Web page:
Thursday, October 14, 2021

#2,637. The Wicker Man (1973) - Spotlight on England


It had been a while since I last watched The Wicker Man, and I’d forgotten how great it is. Combining elements of horror, mystery, even a musical, director Robin Hardy’s film (from a script by Anthony Shaffer) pulls you in with its story before knocking you out with one of the most chilling finales in cinematic history. 

Police officer Howie (Edward Woodward) visits the small Scottish Island of Summerisle to search for a missing girl named Rowan Morrison. 

During his investigation, the devoutly Christian Howie is shocked and appalled to discover that the residents of this small community, led by the charismatic Lord Summerisle (Christopher Lee), live a pagan lifestyle, worshiping sun and water Gods and engaging in all manner of “lewd” behavior. 

What’s more, not a single person on Summerisle, not the Librarian (Ingrid Pitt), the barmaid (Britt Eklund), or the missing girl’s supposed mother (Irene Sunters), claim to have any knowledge of Rowan Morrison, going so far as to say that nobody by that name has ever lived there!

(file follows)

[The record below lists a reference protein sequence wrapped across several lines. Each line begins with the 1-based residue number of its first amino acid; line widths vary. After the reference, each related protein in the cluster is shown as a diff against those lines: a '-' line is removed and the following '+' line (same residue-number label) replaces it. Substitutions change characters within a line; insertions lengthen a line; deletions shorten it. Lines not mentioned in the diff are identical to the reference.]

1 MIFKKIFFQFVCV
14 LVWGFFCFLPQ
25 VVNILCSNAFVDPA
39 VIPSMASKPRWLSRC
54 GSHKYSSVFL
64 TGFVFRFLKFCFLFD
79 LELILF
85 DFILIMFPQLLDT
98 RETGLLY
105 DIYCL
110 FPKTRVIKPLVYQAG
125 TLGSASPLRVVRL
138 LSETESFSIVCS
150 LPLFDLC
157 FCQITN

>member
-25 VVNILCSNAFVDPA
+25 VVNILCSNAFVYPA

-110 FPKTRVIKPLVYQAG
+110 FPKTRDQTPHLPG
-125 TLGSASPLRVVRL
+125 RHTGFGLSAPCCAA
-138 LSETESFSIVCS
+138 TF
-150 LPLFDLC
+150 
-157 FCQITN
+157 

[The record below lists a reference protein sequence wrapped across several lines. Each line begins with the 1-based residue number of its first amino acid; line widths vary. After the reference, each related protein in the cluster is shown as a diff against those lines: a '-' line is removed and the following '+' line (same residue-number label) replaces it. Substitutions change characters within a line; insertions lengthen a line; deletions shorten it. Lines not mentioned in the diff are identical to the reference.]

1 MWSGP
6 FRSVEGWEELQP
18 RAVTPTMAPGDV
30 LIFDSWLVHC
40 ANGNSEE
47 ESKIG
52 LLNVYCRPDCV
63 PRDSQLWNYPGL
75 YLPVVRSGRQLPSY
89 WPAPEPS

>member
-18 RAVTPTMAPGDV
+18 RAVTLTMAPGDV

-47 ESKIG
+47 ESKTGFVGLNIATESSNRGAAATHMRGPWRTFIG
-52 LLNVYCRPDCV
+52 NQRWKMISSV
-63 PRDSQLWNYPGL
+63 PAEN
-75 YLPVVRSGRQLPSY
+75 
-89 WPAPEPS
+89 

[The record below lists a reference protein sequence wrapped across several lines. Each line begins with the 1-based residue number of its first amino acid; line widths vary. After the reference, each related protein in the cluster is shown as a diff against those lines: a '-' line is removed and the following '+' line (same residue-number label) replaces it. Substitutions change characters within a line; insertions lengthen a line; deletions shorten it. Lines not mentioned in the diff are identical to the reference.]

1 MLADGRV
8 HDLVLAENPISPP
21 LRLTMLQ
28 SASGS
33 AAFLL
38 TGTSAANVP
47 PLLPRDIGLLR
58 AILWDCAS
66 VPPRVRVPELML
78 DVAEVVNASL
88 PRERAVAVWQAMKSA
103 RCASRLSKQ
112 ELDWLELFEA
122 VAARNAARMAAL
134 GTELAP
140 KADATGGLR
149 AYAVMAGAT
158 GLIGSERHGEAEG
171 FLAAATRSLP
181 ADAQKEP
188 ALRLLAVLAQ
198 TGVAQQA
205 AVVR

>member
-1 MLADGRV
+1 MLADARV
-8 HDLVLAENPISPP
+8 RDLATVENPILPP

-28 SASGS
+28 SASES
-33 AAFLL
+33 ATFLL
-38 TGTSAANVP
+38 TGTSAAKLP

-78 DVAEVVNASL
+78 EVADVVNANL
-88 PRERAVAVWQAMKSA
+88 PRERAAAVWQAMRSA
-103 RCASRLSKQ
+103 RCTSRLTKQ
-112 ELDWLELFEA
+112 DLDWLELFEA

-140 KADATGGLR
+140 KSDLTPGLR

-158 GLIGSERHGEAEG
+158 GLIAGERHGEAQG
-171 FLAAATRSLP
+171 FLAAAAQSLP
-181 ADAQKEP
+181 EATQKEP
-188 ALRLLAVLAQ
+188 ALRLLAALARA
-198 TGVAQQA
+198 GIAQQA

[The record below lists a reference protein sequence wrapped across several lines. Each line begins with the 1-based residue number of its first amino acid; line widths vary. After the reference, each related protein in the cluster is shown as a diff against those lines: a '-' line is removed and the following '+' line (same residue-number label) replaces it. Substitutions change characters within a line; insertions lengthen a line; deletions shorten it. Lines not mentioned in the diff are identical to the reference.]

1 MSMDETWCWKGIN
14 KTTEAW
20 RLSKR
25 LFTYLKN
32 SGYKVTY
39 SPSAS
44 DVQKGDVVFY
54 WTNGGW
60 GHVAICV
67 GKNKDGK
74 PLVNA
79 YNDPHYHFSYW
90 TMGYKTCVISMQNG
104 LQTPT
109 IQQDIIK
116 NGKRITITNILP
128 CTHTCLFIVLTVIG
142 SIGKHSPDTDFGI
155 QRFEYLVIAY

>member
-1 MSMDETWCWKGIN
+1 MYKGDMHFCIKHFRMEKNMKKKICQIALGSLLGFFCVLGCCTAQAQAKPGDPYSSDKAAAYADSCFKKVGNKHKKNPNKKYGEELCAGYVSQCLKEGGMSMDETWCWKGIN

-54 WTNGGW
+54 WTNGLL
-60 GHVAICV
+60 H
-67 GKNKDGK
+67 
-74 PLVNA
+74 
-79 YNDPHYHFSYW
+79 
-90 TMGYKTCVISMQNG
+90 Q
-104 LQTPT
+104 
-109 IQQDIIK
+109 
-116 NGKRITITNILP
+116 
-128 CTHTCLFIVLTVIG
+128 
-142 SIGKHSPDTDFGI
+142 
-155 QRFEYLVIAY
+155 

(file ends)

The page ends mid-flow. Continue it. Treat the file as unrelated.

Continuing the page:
Woodward is at his absolute best as Howie, a self-righteous officer of the law whose personal beliefs give him the strength to carry on under trying circumstances, and Lee is equally superb as the friendly Lord Summerisle, a man with his own set of values of which he, too, feels strongly. Their scenes together are outstanding, and I enjoyed the film’s musical asides as well, my favorite being the bawdy number in the bar, where the male patrons sing about barmaid Britt Eklund’s promiscuous ways. 

It’s the final act, however, that makes The Wicker Man an unforgettable experience. Most of you know what I’m talking about, but if you haven’t seen the movie, I advise you to go into it cold; don’t watch trailers or read anything that might spoil it. The ending of The Wicker Man is sure to shake you; I knew what was coming this time around, and it shook me all the same!
Rating: 10 out of 10

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